I realize you posted those comments almost 2 yrs ago but thank you for sharing. My son was diagnosed with Bipolar 1 when he was 16, he is now 22. I've read Dr. Amador's book 3 times now on the LEAP method and anasognosia titled "I'm Not Sick and don't need help". The information we learned was invaluable in understanding our son and how to avoid trying to convince him he is ill. Not a real fan of the term "illness" in the first place to be honest. I honestly think he is gifted in many ways. I think the real answers here for all is an OPEN MIND. We have tried LEAP, we have tried traditional western medicine and they have not worked for our son. I know they work for some people but everyone is different. My son refuses to take medication and I do NOT want to continue to hospitalize him against his will. Does not make sense. My son is into yoga and meditation and we have supported him with practicing these and it has helped. I just called a Reiki master in our area and we are now going down that path. Based on your personal experience and my brief conversation with the Reiki master, we are hopeful. My son is very spiritual and has heard of Reiki so he is excited about going. So am I. Old dogs can sometimes learn new tricks too :).
Thanks again and be well
I appreciate your comments and your passions regarding "anosognosia" as it relates to a mental health diagnosis or mental distress (disharmony) however I respectively agree to disagree. I was diagnosed with manic depression/ bipolar disorder twenty years ago. We both have our own personal experience directly with psychiatry, madness, mental health disorders, characteristics, and spiritual experiences (views). Some of our experiences, and beliefs may even be mutual.
I have researched anosognosia; TAC study, DSM, etc., and I honor various aspects of science. I would like to just share my personal experience and imperfect opinion.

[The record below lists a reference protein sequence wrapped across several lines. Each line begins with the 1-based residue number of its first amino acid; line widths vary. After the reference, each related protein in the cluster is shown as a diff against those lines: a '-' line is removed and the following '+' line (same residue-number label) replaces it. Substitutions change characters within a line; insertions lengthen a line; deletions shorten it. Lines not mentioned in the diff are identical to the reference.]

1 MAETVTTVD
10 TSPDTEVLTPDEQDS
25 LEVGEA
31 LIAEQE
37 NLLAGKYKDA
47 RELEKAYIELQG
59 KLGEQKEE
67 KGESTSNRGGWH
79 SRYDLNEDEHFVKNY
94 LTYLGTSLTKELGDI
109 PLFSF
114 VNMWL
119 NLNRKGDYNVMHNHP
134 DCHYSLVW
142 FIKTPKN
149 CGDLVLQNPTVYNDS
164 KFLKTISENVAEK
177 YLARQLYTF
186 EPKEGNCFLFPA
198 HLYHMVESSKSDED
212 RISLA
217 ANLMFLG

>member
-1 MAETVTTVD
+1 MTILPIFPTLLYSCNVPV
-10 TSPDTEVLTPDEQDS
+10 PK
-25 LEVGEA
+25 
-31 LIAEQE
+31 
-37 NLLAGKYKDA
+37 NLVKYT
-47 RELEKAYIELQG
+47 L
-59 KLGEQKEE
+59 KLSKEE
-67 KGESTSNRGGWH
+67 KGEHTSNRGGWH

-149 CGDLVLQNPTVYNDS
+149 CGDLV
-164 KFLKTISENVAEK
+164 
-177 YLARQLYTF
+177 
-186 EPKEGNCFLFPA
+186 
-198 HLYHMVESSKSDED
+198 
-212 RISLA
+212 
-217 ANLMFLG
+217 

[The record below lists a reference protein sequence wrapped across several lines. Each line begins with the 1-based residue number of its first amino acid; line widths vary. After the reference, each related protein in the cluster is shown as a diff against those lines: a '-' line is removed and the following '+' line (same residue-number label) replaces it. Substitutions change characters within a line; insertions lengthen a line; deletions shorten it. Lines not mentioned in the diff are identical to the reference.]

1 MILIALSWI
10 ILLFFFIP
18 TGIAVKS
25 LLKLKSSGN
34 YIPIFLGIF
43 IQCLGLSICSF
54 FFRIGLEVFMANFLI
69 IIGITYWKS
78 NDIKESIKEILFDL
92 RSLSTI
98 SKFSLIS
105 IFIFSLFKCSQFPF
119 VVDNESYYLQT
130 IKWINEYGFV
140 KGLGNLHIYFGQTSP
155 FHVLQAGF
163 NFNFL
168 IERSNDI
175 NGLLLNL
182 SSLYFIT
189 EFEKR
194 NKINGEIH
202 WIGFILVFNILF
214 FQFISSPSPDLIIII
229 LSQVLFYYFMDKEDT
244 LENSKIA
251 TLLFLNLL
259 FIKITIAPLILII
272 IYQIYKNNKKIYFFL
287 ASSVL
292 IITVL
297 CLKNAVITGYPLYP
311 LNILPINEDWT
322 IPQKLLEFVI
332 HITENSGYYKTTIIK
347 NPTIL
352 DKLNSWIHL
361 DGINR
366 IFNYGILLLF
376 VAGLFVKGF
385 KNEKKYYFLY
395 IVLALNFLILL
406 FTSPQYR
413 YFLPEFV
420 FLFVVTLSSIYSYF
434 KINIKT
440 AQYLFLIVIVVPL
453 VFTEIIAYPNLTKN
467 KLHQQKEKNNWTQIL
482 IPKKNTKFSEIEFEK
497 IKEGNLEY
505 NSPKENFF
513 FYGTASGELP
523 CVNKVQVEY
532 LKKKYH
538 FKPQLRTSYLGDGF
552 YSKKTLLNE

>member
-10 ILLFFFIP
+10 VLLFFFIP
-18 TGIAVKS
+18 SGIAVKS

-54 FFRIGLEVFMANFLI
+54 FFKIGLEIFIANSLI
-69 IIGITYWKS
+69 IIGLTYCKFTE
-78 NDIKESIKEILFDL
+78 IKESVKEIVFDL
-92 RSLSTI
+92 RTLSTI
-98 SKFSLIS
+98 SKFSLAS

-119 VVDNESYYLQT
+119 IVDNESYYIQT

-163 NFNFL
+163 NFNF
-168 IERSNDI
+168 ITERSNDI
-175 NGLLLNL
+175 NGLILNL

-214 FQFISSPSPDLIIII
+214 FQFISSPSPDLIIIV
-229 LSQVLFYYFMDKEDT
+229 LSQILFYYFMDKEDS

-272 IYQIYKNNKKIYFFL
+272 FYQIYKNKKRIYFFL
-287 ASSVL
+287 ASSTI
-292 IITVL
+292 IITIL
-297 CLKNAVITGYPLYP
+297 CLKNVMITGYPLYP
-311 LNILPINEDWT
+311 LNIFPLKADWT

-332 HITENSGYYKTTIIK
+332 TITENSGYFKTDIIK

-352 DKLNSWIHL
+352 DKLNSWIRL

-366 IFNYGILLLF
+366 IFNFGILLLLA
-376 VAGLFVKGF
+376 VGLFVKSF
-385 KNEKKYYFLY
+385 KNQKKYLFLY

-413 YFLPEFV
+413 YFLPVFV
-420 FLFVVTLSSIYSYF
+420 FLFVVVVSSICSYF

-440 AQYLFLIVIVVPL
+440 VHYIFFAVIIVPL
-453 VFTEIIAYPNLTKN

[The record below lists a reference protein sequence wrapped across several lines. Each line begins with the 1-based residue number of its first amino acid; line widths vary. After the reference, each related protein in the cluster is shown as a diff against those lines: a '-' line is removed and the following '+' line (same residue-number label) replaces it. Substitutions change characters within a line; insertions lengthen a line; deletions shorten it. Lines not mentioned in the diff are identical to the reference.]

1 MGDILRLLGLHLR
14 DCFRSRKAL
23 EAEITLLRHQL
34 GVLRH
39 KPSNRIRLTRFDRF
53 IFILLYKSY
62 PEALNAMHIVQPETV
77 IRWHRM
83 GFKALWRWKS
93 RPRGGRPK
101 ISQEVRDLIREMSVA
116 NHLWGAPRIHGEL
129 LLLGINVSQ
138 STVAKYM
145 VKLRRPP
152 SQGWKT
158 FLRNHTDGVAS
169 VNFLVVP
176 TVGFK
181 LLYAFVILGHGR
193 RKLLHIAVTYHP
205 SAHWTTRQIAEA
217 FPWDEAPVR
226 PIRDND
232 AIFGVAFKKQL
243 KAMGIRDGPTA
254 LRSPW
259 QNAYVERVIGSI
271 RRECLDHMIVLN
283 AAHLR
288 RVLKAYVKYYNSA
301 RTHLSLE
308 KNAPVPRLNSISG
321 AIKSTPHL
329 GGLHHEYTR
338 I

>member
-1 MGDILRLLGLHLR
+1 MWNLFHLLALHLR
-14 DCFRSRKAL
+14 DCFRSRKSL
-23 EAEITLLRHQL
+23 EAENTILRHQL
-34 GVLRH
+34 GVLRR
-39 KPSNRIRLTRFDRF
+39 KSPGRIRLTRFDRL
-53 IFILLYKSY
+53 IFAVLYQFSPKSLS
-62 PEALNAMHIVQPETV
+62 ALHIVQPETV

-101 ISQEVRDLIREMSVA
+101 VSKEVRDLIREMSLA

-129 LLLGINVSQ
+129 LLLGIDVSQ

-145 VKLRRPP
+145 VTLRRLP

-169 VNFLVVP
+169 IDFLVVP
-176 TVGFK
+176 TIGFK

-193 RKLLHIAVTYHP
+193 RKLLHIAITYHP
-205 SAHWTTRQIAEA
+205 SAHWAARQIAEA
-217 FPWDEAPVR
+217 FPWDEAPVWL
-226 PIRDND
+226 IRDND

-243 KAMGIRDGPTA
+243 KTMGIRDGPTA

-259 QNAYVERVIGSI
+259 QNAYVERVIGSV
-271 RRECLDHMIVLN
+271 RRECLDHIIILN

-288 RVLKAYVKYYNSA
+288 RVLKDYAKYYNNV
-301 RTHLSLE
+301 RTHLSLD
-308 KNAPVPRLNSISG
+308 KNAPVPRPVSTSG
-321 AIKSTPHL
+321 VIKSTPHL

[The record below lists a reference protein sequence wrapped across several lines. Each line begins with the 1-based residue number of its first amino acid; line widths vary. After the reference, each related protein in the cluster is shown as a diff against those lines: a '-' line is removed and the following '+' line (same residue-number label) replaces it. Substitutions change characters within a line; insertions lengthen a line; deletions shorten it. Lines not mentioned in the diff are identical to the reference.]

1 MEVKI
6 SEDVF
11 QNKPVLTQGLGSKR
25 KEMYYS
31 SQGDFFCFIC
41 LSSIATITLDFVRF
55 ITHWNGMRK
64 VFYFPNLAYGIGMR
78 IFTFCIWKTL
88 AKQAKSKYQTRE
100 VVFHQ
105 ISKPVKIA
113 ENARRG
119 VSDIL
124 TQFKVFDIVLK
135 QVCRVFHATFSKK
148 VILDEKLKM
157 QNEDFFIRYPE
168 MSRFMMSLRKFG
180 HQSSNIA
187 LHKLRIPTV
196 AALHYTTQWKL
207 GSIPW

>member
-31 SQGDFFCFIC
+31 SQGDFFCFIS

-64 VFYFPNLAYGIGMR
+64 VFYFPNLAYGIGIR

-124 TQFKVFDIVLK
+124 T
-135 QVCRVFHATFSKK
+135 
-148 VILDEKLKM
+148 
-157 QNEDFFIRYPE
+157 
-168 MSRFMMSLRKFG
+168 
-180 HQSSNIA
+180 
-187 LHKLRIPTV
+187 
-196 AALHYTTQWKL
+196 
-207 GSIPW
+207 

When I was 23 years old I was in a psychiactric hospital where I was told I was a drug addict, and that I had Schizophrenia. This did not resonate with me at all. In the midst of all the drugs that were immersed thoughout body, I felt a presence that I never felt before. This feeling, knowing, and or inner voice told me that there was much more going on. This emotional crisis, psychotic break or whatever language is used became a conscious awakening for me.
If I had listened to the propaganda from the pharmaceutical industry, the APA, my psychiatrists (2 supported me 100%), the mainstream media, my family and friends; I could be locked up in an institution for life or drugged up to the extent of possibly having a multitude of other physical ailments. Most importantly I could have been spiritually asleep!
So why would we tell people that they have a severe or persistent lack of insight to an illness or disorder? I see this as a way control people. Based on my experience what is more demoralizing is the spiritual/ religious insight of who we really are!
A persons self esteem, consciousness, and spirt can be devastated when they are handed a diagnosis that is stigmatized simply due to the fear of mental illness.
Our society is inundated with medical information; some of which is very relevant however most of it manufactures disease for profits. Our society has reached an epidemic status with the number of people taking pharmaceutical drugs. That being said some drugs are very beneficial.